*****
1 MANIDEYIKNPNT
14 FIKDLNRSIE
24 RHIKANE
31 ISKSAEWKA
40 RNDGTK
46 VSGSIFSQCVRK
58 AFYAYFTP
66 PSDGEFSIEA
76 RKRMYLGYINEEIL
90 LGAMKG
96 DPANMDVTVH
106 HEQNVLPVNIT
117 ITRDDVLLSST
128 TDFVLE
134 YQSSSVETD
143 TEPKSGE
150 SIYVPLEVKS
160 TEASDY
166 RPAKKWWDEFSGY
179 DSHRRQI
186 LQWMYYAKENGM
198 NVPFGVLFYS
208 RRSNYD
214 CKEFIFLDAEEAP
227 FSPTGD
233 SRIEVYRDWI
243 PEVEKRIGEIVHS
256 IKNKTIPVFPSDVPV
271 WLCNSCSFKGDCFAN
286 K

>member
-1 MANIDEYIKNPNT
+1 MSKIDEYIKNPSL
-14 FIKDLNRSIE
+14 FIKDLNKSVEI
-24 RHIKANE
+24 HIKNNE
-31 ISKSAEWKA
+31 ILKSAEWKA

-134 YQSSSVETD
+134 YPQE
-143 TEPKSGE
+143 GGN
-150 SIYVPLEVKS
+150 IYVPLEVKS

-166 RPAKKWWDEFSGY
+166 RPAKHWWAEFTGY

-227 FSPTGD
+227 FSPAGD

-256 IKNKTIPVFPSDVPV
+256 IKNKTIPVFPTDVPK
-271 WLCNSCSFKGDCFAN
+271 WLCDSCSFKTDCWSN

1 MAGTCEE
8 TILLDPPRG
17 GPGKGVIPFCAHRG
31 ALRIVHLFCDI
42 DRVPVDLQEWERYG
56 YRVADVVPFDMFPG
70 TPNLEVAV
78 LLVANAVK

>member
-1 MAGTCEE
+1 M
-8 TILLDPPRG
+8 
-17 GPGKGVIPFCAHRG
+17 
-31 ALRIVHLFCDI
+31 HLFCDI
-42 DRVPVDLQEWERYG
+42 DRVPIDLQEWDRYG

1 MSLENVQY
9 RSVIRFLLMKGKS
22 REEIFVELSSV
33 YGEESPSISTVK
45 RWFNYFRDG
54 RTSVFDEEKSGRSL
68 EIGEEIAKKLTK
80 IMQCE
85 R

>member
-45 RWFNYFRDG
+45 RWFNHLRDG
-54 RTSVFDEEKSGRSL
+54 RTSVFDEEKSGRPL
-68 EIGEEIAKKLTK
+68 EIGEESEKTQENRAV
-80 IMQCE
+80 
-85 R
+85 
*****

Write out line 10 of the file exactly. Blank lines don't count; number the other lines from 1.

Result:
90 LGAMKG